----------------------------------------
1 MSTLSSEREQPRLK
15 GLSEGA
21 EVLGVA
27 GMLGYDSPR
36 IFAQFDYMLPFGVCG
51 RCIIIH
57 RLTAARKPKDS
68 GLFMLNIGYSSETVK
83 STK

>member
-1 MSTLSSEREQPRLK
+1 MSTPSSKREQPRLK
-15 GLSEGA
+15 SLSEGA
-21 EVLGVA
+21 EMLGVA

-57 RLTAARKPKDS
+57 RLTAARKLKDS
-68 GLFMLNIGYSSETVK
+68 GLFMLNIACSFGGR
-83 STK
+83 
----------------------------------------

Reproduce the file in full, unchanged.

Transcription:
1 MSTLSSEREQPRLK
15 GLSEGA
21 EVLGVA
27 GMLGYDSPR
36 IFAQFDYMLPFGVCG
51 RCIIIH
57 RLTAARKPKDS
68 GLFMLNIGYSSETVK
83 STK

>member
-1 MSTLSSEREQPRLK
+1 MSTPSSKREQPRLK
-15 GLSEGA
+15 SLSEGA
-21 EVLGVA
+21 EMLGVA

-57 RLTAARKPKDS
+57 RLTAARKLKDS
-68 GLFMLNIGYSSETVK
+68 GLFMLNIACSFGGR
-83 STK
+83 